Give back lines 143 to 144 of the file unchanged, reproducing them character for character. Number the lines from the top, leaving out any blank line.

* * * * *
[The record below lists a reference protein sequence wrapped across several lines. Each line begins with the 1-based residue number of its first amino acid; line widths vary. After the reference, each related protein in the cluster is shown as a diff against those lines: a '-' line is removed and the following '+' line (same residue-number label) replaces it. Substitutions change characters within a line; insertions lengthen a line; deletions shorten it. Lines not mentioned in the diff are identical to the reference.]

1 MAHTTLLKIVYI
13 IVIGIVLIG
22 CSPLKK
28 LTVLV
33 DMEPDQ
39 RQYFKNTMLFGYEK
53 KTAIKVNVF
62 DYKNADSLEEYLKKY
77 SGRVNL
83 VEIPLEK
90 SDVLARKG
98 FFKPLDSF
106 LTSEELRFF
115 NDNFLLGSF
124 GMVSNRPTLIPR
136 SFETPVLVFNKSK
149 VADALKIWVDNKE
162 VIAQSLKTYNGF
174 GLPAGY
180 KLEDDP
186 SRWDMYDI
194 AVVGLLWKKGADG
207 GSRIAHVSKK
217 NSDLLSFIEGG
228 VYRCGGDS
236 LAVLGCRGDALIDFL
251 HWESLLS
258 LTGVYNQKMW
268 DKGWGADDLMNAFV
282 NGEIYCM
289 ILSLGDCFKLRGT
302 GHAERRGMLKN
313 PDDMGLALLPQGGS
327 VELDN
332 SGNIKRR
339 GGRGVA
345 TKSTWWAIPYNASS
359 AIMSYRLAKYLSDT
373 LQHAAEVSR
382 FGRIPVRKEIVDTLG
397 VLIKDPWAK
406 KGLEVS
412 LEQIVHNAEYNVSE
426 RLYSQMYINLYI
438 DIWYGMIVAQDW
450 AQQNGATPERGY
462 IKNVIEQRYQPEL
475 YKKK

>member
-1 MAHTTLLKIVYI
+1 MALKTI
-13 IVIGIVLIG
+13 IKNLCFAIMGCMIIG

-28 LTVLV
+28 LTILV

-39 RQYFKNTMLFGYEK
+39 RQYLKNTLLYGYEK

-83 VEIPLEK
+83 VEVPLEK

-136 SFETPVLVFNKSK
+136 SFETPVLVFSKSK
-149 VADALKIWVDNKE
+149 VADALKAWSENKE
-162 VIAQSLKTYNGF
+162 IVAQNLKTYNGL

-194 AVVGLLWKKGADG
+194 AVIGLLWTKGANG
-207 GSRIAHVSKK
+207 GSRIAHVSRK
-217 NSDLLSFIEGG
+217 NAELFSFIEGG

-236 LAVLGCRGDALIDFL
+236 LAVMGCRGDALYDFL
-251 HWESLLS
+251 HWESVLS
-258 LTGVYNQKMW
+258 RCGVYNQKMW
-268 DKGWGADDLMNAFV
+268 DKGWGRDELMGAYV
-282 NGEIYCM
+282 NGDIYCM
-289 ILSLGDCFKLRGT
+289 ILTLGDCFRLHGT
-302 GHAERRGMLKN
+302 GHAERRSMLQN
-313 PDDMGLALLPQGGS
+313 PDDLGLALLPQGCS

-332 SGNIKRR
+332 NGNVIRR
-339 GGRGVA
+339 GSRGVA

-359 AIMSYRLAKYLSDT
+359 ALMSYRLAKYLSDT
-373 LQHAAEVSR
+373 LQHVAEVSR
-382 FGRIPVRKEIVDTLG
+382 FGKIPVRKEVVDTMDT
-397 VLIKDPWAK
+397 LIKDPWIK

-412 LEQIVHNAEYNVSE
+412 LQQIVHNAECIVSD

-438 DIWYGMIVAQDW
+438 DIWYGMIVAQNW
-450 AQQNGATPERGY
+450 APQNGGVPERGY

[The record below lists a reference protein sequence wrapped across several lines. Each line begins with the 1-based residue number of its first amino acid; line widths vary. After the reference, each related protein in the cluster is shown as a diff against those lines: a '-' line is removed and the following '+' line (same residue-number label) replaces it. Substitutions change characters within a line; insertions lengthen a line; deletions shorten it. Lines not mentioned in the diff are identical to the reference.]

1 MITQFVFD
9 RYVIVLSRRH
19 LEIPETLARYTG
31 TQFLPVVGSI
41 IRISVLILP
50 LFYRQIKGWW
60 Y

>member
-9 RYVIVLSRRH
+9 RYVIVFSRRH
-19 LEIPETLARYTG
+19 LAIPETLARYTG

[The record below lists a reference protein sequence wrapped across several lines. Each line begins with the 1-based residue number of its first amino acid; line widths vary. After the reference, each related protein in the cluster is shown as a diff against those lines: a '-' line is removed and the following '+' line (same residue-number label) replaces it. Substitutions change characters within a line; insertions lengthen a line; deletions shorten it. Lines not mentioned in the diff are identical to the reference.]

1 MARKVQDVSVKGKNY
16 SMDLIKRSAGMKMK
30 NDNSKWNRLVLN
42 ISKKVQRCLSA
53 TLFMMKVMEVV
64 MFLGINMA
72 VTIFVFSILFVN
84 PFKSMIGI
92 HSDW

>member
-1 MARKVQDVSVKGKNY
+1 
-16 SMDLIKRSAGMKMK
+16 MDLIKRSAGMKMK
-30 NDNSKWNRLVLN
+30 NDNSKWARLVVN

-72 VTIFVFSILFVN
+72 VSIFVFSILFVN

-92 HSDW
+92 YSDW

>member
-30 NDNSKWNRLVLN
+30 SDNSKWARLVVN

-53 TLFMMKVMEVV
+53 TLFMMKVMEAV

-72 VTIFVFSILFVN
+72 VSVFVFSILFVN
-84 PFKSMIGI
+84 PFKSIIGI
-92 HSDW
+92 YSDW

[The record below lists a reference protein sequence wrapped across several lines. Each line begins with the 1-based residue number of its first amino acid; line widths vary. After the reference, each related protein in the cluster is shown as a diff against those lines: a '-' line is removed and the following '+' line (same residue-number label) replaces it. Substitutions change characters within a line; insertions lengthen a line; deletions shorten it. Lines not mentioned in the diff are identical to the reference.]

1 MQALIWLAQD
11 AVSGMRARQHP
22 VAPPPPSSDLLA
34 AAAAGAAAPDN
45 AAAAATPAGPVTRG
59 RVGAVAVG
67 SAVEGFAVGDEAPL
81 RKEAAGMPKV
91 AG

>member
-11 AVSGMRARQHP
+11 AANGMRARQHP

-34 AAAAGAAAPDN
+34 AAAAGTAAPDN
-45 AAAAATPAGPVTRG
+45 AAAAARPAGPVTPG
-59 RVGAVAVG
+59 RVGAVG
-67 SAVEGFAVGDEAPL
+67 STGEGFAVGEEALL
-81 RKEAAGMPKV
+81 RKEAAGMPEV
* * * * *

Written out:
+30 SDNSKWARLVVN

-53 TLFMMKVMEVV